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Pure Appl. Chem., 1999, Vol. 71, No. 12, pp. 2317-2332


The Influence of Reprocessing on the Structure-Property Characteristics of a Plasticised Poly(vinyl chloride) (PVC-p) Compound

C. Dehennau and D. R. Moore

Synopsis: We have conducted a detailed investigation of the change in deformational, structural, molecular and rheological characteristics that are attendant on a PVC-p compound experiencing higher processing temperatures. Our study reflects an experience that occurs in the PVC industry and for which a loss of processing performance accompanies the excursions to higher temperatures. It is apparent that as this process continues the material will eventually become unprocessable, unless changes are made.
The change that accompanies the material as it passes from an experience of low processing temperatures to high processing temperatures has been thoroughly mapped. However, it has been difficult to make precise observation of the molecular and structural changes occurring. This has not been without application of a number of likely candidate methodologies, including DSC, TGA, WAXS, GPC and fluorescence spectroscopy. It would seem that some additional crystallization is accompanying the increase in gelation that occurs at higher processing temperatures. At the same time, the observations on the influence of annealing hint that this is not the only consideration and that diffusion of the plasticiser into the PVC particles might also be playing a role or even residual stresses in the materials might be important.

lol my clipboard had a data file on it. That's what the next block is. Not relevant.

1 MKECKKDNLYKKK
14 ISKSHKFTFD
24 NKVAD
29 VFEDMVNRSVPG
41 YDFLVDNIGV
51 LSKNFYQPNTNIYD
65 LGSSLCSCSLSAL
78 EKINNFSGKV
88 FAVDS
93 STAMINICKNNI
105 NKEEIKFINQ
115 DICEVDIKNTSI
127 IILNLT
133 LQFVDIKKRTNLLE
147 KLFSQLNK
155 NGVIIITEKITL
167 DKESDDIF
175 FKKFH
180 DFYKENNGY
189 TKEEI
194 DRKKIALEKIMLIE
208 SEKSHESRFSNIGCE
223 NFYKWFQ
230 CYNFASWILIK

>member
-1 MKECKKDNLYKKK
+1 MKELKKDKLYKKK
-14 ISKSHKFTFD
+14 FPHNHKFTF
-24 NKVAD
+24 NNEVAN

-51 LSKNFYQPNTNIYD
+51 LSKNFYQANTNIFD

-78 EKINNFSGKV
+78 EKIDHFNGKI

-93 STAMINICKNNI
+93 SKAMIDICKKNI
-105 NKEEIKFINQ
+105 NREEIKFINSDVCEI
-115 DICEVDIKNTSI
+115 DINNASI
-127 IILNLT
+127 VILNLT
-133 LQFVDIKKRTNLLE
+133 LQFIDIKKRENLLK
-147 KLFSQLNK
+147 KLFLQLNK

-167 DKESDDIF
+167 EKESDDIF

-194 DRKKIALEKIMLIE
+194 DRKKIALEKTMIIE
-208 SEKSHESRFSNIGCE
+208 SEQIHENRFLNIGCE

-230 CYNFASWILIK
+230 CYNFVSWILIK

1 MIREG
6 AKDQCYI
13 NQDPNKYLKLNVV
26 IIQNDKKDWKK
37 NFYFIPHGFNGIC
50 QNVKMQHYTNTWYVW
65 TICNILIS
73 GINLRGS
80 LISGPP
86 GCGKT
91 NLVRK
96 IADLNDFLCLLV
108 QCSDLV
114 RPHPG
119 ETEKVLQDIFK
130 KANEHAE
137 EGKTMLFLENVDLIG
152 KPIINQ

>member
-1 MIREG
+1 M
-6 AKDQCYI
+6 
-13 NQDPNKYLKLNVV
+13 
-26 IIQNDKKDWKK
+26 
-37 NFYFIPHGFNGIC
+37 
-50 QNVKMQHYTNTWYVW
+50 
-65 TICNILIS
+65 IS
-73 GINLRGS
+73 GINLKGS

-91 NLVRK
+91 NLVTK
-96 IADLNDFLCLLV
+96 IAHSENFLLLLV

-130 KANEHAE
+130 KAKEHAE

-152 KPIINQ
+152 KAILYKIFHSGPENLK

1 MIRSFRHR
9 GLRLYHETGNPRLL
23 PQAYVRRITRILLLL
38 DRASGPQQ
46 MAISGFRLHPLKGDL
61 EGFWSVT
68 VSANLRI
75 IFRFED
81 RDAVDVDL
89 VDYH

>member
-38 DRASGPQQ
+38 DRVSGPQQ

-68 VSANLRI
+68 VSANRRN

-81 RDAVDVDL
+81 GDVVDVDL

This study has not only been concerned with an in depth materials characterisation; it has also explored ways of alleviating the loss of processability. Two particular lines of study involving pre-shear history and blending with higher plasticised compounds have provided interest albeit inconclusive results. On the other hand, there are strong implications from the DSC study that reversibility of the "process aging" is not likely.
In conclusion, it is interesting to observe that by conducting this study through an IUPAC Working Party it has been helpful to pool the resources and experience of an international community of scientists which has likely given us an opportunity of conducting this study at much lower costs than might have otherwise been the case.